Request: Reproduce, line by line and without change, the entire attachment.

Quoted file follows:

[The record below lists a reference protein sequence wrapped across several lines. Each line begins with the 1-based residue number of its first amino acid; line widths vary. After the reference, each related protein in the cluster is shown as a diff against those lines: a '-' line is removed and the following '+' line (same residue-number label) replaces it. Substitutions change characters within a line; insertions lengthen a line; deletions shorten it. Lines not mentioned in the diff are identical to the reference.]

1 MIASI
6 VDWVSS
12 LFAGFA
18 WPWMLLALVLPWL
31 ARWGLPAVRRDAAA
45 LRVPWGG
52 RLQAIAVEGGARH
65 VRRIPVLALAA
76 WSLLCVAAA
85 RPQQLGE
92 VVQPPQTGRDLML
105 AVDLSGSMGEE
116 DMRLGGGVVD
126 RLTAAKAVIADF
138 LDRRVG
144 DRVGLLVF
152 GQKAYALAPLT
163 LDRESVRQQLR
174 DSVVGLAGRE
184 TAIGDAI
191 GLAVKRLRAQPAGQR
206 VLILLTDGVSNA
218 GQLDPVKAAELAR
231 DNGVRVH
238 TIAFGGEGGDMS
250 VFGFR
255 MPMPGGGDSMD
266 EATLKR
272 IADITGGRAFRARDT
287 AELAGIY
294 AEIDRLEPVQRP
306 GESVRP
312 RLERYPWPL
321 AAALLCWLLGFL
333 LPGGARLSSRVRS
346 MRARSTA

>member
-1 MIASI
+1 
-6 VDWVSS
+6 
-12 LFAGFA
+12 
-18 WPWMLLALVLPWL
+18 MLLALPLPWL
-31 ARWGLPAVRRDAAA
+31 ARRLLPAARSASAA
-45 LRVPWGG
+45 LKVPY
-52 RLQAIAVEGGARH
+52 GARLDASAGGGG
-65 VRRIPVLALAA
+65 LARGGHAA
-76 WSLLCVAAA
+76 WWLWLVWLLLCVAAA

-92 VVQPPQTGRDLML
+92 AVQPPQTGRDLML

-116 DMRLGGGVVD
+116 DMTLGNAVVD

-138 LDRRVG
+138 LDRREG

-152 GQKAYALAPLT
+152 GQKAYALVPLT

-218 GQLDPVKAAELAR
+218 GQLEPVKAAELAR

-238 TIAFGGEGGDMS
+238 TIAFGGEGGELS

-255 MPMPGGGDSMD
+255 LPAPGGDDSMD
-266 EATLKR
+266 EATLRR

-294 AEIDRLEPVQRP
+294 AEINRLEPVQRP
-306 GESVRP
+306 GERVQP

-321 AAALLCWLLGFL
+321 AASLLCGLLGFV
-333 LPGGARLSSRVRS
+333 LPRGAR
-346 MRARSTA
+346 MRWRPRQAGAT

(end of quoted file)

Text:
[The record below lists a reference protein sequence wrapped across several lines. Each line begins with the 1-based residue number of its first amino acid; line widths vary. After the reference, each related protein in the cluster is shown as a diff against those lines: a '-' line is removed and the following '+' line (same residue-number label) replaces it. Substitutions change characters within a line; insertions lengthen a line; deletions shorten it. Lines not mentioned in the diff are identical to the reference.]

1 MIASI
6 VDWVSS
12 LFAGFA
18 WPWMLLALVLPWL
31 ARWGLPAVRRDAAA
45 LRVPWGG
52 RLQAIAVEGGARH
65 VRRIPVLALAA
76 WSLLCVAAA
85 RPQQLGE
92 VVQPPQTGRDLML
105 AVDLSGSMGEE
116 DMRLGGGVVD
126 RLTAAKAVIADF
138 LDRRVG
144 DRVGLLVF
152 GQKAYALAPLT
163 LDRESVRQQLR
174 DSVVGLAGRE
184 TAIGDAI
191 GLAVKRLRAQPAGQR
206 VLILLTDGVSNA
218 GQLDPVKAAELAR
231 DNGVRVH
238 TIAFGGEGGDMS
250 VFGFR
255 MPMPGGGDSMD
266 EATLKR
272 IADITGGRAFRARDT
287 AELAGIY
294 AEIDRLEPVQRP
306 GESVRP
312 RLERYPWPL
321 AAALLCWLLGFL
333 LPGGARLSSRVRS
346 MRARSTA

>member
-1 MIASI
+1 
-6 VDWVSS
+6 
-12 LFAGFA
+12 
-18 WPWMLLALVLPWL
+18 MLLALPLPWL
-31 ARWGLPAVRRDAAA
+31 ARRLLPAARSASAA
-45 LRVPWGG
+45 LKVPY
-52 RLQAIAVEGGARH
+52 GARLDASAGGGG
-65 VRRIPVLALAA
+65 LARGGHAA
-76 WSLLCVAAA
+76 WWLWLVWLLLCVAAA

-92 VVQPPQTGRDLML
+92 AVQPPQTGRDLML

-116 DMRLGGGVVD
+116 DMTLGNAVVD

-138 LDRRVG
+138 LDRREG

-152 GQKAYALAPLT
+152 GQKAYALVPLT

-218 GQLDPVKAAELAR
+218 GQLEPVKAAELAR

-238 TIAFGGEGGDMS
+238 TIAFGGEGGELS

-255 MPMPGGGDSMD
+255 LPAPGGDDSMD
-266 EATLKR
+266 EATLRR

-294 AEIDRLEPVQRP
+294 AEINRLEPVQRP
-306 GESVRP
+306 GERVQP

-321 AAALLCWLLGFL
+321 AASLLCGLLGFV
-333 LPGGARLSSRVRS
+333 LPRGAR
-346 MRARSTA
+346 MRWRPRQAGAT